The balaclava’ed man, holding a clipboard in one hand and a small, black gun in the other, shouted again.
“I said, everybody get down! Now!” But as he looked round the café, it dawned on him. The customers were trying to get down. All being over seventy, it was just taking a very long time.
“Iris, my hip, my hip, I can’t bend my leg! I can’t move! My tea, my tea! I’ve still got tea left!”
“Tea? TEA?! Grace, the man has got a gun for Christ’s sake and you’re worried about your tea?!”
“We don’t all have a BP pension to fall back on Iris. I only get £95 a week. There’s about seventy pence worth of tea left there!”
“We don’t have time to talk pensions woman! Hold my arm and get on the bloody floor would you. I might be pushing sixty eight …”
“… you’re seventy three.”
“Either way, you’re not going to get me killed. Not today. Not here. This isn’t the way I’m meant to go!”
“Wingéd angels don’t fly down and take you away to the Pearly Gates you know! Bob’s brother was in agony when the cancer got him. Six stones he weighed, lost all his hair, barely had any teeth anyway but what he did have left, went …”
“OK, OK Grace, I get it, but now is not the time. OK!”
As the two elderly ladies finally dropped to the floor with a fragile thud, the gunman looked at them. “Thank you ladies. About bloody time,” and made his way over to the pink and grey haired waitress.
The café was silent, bar the gentle hum of the fridges. Even the instrumental CD of Dean Martin’s number one hits had stopped. The customers looked to the waitresses for comfort and direction. The waitresses looked to the exits for a way out. The gunman looked at the till and then at the waitress who he had chosen would help him on his little heist today.
“OK love. What’s your name?”
The pause that followed didn’t improve the gunman’s mood.
“I know you’re old, but you can’t all be deaf! I said, what’s your name?!”
“We’re not allowed to talk to the customers.”
“Well I ain’t exactly a customer, am I love?”
“Ruth. My name’s Ruth.”
“OK, Ruth. Now this is what’s going to happen. You’re going to open the till for me and, oh shit ….”
It can’t be. Can it? I recognise that man’s voice. I’m sure I do. Oh. My. God. You have got to be kidding me.
“Chris?” This can’t be right. It can’t be him.
“Chris?” A little louder. No reply. Good. Maybe I’m wrong. No, hang on, I’m never wrong.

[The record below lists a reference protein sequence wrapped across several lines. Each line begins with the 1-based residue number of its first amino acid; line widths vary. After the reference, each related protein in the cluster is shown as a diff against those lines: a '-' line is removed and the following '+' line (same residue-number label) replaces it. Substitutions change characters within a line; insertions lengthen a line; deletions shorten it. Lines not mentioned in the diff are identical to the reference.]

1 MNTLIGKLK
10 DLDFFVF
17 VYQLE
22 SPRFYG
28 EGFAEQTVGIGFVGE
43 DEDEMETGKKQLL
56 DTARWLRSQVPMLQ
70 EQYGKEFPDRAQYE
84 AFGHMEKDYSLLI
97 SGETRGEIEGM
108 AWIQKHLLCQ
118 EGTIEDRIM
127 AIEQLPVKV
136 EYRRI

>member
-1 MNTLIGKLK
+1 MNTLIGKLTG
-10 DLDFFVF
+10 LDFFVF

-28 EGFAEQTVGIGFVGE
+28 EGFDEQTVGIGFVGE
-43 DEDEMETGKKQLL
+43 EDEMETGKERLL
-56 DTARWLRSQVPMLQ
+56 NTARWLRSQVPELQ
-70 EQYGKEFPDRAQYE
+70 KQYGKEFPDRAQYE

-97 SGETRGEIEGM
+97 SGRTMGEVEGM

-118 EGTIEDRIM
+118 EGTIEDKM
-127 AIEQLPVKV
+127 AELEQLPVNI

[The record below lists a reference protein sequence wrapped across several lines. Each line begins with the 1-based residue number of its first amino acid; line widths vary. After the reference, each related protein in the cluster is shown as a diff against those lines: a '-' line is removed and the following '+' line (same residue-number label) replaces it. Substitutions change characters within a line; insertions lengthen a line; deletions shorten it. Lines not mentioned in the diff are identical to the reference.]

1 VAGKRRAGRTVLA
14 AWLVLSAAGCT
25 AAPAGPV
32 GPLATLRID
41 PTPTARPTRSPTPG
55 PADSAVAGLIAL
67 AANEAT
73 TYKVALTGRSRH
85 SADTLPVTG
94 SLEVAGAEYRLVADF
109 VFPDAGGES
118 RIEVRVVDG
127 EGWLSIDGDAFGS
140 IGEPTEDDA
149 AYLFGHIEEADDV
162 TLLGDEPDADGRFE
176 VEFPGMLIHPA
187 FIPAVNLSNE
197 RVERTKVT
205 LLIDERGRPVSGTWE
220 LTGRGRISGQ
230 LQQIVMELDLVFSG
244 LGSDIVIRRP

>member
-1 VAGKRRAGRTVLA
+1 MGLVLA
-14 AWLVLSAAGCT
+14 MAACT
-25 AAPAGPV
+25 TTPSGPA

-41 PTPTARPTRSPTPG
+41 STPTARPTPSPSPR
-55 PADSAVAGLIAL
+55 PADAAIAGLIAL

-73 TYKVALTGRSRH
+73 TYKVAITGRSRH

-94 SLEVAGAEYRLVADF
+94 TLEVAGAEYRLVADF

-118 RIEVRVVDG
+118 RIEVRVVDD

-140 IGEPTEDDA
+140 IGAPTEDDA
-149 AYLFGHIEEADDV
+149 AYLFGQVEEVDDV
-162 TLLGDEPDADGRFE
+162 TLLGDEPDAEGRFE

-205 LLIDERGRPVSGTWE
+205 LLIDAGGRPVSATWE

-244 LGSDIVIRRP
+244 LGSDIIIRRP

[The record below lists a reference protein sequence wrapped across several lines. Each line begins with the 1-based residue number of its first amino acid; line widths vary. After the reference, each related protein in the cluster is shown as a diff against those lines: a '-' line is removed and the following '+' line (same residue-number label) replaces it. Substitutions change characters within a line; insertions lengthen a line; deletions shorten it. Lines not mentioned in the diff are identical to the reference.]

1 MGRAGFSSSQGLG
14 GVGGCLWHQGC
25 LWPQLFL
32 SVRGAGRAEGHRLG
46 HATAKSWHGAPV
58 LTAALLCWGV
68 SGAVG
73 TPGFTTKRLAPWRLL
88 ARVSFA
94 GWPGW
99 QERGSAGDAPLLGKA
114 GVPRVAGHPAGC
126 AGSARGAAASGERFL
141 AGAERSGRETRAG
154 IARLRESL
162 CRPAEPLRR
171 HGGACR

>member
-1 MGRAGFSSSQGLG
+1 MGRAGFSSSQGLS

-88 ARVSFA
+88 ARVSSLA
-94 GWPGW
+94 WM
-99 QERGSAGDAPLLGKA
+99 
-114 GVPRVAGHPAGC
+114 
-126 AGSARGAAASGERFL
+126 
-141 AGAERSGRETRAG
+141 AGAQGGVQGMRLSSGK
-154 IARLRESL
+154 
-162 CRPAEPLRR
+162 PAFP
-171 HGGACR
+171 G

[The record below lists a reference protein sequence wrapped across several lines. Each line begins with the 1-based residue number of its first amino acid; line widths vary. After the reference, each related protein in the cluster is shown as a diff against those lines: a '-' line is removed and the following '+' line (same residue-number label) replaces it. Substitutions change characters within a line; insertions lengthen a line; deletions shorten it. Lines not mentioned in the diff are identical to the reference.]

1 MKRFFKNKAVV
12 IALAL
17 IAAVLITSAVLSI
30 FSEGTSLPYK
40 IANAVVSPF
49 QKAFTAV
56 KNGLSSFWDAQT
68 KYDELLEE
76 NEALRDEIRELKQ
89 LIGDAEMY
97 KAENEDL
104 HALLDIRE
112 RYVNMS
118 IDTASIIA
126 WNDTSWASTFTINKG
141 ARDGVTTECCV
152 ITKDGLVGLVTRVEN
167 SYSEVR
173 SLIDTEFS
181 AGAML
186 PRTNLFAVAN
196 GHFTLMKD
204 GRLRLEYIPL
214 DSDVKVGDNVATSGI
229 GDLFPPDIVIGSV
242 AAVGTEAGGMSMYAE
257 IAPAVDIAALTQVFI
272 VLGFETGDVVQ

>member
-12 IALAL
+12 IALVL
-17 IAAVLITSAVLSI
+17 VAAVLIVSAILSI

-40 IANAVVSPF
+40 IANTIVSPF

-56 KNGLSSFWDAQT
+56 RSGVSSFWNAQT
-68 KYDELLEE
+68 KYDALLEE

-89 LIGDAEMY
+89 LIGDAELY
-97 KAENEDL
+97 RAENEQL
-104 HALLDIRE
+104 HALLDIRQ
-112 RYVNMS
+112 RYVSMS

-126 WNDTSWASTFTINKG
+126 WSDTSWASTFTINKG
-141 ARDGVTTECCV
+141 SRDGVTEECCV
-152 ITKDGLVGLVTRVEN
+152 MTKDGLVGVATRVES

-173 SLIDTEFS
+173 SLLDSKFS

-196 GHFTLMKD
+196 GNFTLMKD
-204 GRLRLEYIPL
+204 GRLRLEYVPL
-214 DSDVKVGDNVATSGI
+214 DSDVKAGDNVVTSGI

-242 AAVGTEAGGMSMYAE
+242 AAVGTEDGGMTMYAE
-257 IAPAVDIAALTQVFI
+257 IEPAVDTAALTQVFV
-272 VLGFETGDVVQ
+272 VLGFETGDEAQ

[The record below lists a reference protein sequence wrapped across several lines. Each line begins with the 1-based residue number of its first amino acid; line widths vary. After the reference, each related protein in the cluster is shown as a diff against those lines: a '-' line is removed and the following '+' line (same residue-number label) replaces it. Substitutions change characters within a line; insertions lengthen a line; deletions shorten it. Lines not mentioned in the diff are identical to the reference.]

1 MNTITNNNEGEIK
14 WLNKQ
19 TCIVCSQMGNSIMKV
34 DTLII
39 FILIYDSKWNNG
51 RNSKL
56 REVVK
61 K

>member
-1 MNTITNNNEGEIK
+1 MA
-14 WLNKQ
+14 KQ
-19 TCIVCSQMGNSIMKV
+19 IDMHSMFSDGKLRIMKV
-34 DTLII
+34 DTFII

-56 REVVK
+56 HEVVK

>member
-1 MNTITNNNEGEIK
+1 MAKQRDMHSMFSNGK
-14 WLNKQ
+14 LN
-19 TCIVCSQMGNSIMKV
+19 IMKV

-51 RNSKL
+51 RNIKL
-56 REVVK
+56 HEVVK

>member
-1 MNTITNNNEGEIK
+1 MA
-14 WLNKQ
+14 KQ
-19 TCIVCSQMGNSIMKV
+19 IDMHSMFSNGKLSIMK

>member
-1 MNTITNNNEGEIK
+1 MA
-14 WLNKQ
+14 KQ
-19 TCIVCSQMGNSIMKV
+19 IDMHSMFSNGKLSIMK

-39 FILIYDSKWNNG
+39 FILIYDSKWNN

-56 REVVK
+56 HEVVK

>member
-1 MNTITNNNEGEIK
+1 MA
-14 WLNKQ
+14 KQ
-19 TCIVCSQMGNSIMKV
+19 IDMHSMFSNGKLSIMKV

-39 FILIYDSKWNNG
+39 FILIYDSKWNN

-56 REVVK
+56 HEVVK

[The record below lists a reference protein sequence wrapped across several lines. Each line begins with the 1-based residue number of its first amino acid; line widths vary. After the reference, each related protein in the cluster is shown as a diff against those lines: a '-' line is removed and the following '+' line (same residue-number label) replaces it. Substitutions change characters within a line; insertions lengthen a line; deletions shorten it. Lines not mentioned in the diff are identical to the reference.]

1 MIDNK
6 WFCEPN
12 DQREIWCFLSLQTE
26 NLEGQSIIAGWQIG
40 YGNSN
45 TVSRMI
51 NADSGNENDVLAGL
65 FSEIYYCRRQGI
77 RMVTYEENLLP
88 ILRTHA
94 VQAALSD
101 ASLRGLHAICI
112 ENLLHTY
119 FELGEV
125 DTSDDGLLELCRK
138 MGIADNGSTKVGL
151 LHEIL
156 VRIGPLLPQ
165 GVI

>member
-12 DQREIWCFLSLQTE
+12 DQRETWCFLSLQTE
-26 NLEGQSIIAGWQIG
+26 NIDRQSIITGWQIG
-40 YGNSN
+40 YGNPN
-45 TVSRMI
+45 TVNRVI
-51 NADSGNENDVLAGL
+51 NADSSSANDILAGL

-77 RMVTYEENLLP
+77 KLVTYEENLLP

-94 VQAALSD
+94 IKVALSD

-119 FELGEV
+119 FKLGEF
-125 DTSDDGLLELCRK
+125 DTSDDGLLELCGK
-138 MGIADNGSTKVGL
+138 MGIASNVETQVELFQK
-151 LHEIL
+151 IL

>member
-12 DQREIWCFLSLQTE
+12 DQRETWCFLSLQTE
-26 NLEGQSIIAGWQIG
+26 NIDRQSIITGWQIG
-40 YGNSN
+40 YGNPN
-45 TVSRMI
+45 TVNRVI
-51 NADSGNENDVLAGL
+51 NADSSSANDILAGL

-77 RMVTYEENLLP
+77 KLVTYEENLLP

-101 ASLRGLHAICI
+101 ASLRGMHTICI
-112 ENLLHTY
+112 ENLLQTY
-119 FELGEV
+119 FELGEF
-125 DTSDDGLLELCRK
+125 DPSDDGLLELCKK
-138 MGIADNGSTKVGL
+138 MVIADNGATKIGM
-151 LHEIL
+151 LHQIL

“CHRIS?????!” I finally screamed at the gunman and as the balaclavaed face turned towards me I knew it was him. I could see the cluster of blackheads on the side of his left nostril followed by consecutive looks of disbelief, horror then shame. It was definitely him.
“What the hell are you playing at?” The little shit.
“Erm, do you think we could have this conversation another time? I’m a little busy right now.”
“A little busy are you? Oh I’m sorry. How rude of me to interrupt your hold-up!” I started to feel faint. “Have you lost what little sense you did have?”
“Breathe woman. You’ll pass out. OK everybody, if I could just have your attention for a moment?” he politely asked his hostages. How kind.
“I have a little, erm, situation I need to deal with. If you could all just sit tight and I’ll be with you shortly.”
He turned to me and kissed my cheek. “I can explain?”
“I hope for your sake you can.”
“Sit tight? Sit tight?! Don’t exactly have much choice do we?”
“Iris, would you just stop moaning for one minute. Please!”
“And what exactly do you suggest I do? Get the cards out and have a quick game of whist?”
“No, I don’t have any cards Grace. I was being sarcastic.”
“Hmm, well it doesn’t suit you. I was just saying … that’s all.”
“Well, don’t. Don’t say another word. The quicker this man sorts out his, for want of a better word, ‘situation,’ the quicker I can get home, and if I’m lucky, I’ll be home in time for Cash in the Attic.”
“You know, he’s got one of those goblin type faces.”
“Stop staring woman!”
“You know, like that girl, Thingymajig, you know, the one with the boobs. And the goblin face. Jordan! That’s it! Jordan someone. You know, the one with the boobs.”
“Yes, yes, I get the point. Iris, might I suggest that you don’t stare at the man. If he sees, he’ll have to get rid of us. Finish us off. Kaput. Finito. And I don’t want to end up cut into small pieces stuffed inside half a dozen Lidl bags, dumped at the back of Chatham Mecca Bingo Hall, thank you very much.”
“Point taken. Besides, it looks like he might be a little pre-occupied.”